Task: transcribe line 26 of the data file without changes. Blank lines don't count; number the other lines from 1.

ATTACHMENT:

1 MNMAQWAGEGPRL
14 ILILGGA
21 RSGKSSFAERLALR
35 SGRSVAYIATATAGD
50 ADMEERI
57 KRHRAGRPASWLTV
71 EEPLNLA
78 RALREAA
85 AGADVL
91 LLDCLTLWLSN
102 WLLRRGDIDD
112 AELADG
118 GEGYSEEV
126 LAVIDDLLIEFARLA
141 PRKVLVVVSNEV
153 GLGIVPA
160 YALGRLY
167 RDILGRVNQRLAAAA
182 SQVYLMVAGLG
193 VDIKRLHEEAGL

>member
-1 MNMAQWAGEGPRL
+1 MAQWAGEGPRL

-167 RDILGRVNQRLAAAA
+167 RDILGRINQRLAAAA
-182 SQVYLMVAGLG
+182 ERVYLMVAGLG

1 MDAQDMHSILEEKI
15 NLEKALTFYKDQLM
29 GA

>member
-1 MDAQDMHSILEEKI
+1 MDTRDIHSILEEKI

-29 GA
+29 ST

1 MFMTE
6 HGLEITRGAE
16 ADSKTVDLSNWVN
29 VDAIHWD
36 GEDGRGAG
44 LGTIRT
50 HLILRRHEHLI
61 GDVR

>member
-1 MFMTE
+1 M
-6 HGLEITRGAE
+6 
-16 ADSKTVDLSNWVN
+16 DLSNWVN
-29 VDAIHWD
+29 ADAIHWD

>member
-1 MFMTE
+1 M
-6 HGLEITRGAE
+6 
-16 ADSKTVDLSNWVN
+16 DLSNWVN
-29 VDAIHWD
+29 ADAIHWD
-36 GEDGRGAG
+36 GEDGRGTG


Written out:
-182 SQVYLMVAGLG